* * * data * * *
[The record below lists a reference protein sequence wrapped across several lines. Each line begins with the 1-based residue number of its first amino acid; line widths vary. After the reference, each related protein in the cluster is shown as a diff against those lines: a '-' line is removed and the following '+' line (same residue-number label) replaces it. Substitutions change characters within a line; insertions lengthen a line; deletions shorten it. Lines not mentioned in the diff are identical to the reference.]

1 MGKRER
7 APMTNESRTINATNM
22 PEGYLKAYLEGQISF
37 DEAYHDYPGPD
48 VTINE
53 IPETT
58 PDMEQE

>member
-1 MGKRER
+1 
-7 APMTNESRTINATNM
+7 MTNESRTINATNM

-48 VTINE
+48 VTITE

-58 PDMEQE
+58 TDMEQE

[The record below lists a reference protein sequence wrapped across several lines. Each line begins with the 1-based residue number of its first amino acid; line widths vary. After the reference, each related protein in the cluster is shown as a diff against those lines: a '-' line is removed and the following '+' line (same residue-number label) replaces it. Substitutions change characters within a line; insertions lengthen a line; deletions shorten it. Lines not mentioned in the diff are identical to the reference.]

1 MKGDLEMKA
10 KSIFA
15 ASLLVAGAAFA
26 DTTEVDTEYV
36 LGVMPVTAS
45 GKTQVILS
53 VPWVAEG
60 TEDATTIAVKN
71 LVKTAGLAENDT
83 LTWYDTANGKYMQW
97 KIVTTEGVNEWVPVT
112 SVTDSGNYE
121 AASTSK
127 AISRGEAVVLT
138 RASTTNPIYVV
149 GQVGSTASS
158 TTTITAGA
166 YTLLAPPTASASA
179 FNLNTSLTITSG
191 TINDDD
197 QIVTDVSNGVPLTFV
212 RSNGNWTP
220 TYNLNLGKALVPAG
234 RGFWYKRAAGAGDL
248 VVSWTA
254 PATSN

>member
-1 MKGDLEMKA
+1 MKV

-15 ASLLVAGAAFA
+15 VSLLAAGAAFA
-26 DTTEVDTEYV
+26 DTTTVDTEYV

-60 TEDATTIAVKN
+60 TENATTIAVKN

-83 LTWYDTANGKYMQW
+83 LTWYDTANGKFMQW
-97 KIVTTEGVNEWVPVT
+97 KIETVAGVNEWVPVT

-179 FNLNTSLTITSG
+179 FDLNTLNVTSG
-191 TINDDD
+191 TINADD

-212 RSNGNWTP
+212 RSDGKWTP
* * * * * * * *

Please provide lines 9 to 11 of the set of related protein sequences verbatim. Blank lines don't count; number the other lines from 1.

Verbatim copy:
>member
-1 MGKRER
+1 